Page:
From The Artists Studio
Rockaway Artists Alliance
RAA’s Holiday Meeting, Elections And Audrey Too
by Susan Hartenstein
The Arts @ Fort Tilden –
The exhibitions and special events run through December 18, 2005 in the Rockaway Center for the Arts at Fort Tilden, Gateway National Recreation Area, Rockaway, Queens, NY.
Admission is free.
Gallery hours: Saturdays 12-4 p.m., Sundays 1-4 p.m. and by appointment. For further information contact Rockaway Artists Alliance: (718) 474-0861; E-mail: RockArt116@aol. com; or visit: www.rockawayartistsalliance.org.
During the exhibition hours of Gifted raffle tickets are available at the gallery for beautiful prints of works by RAA artists who are displaying in the show.
Winners will be announced on the last day of the show, Sunday, December 18 at 3 p.m. The winner need not be present.
The following are being raffled: Beachfront Property by Janet Dever; Touch of Spring by Maureen McGuire; Taking a Dip by Martha Elliott Killian.
Gallery Sitters Events Series:
Saturday, December 10: Laura Flego will continue her wreath workshop.
A small donation is requested.
Sunday, December 11: 1-4 p.m. in sTudio6, Mary Kelly hosts an open mike event for music and spoken word.
Thanks to Susan Locke, Gene Nichol and Laura Flego for their workshops last weekend.
The musical, Little Shop of Horrors, will continue to be presented by The Rockaway Theatre Company (RTC) at the now gloriously heated (yippee) Post Theater at Fort Tilden on the following dates: December 9, 10, 16, 17 @ 8 p.m.; December 11 and 18 @ 2 p.m. and December 10 @ 3 p.m.
For tickets: 718 850-2450. Director: John Gilleece, Musical Director: Jeff Arzberger.
Elections for RAA board members and for president and secretary of the board will take place at the general meeting, Monday, December 12 in building T-149 in Fort Tilden at 7:30 p.m. Only current RAA members (dues paid) are eligible to vote.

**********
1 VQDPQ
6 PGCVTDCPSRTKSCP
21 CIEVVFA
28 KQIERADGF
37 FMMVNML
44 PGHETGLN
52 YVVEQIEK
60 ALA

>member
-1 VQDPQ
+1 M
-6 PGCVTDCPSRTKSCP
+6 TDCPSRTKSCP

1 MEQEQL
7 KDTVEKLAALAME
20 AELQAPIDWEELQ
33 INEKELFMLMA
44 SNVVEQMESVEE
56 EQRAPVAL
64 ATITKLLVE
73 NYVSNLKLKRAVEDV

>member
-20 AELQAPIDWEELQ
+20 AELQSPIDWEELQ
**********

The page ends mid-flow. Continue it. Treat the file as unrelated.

The 2005 RAA Holiday Party will follow.
The evening will include a raffle of special and unusual artwork and the infamous Grab Bag.
As stated last week, the sets for RTC productions are an important aspect of the magic created in their shows. The sets for any theatrical play are a major element of that production.
Not only do they set the location and time.
They are vital in creating mood and atmosphere.
They can be extensions of character.
Even a bare stage makes its own statement.
Scenic design is an art form all its own.
Good design requires years of study, practice and a great deal of creativity as well as technical knowledge.
RTC and RAA members collaborate on the design and fabrication of these theatrical works of art.
When you come to see Little Shop of Horrors, two names will be listed for Set Design – Frank Caiati and James Cantirino.
Jimmy is an accomplished artist in a number of mediums and has been a member of RAA for several years.
Frank is a valued member of the RTC family, as an actor and designer. He is a theater major at Brooklyn College, studying scenic design.
Theirs is a happy and fruitful partnership.
Caiati first discusses with the director, who in the case of Little Shop of Horrors is John Gilleece, what he basically wants for the set. Then he designs the architectural aspects of the set. That is, he designs the pieces of it (for example flats, rotating sets, counters, furniture, etc.) and how they will fit together.
He and his crew then build it.
James Cantirino is the art designer.
He designs and helps paint the backdrops, flats (walls) and any other elements that need to be painted. For example, we may have to transform a plain flat into the wall of a florist shop, complete with flower vases or a wooden box that must appear to be a counter. His work is colorful and imaginative. Cantirino has been working in this capacity since RTC’s production of Guys and Dolls. Caiati and Cantirino work so well and harmoniously together, it is sometimes hard to see where one’s work ends and the other’s begins. Collaborating with RTC members to paint the sets are RAA members who include Pat Bishop, John Russo and Pat Seddio. The proof is in the pudding.
The next time you see a production at RTC, imagine it without a set. You will understand just how much of an essential role those imaginative sets play and how much they contribute.
Mention must be made of another important element of the success of Little Shop of Horrors. I am speaking of Audrey II. Yes, the plant that MUST NOT BE FED. I’ve heard of “chewing the scenery,” but Audrey II knows no boundaries. However, Aud would be nothing without the hand-ywork and bodywork of Emily Arikian, Robert Press and Tom Burke. Special applause to them. Check our website at www.rockawayartistsalliance.org for prospectuses on the next three RAA exhibitions: A PRIMARY EXHIBITION: A Juried Exhibition with a Limited Palette; INTRUSION OR INTIMACY: A Juried Exhibition the Concept of Openings, Holes and Orifices; PAPER TRAIL: A Printmaking and Paper Works Juried Exhibition.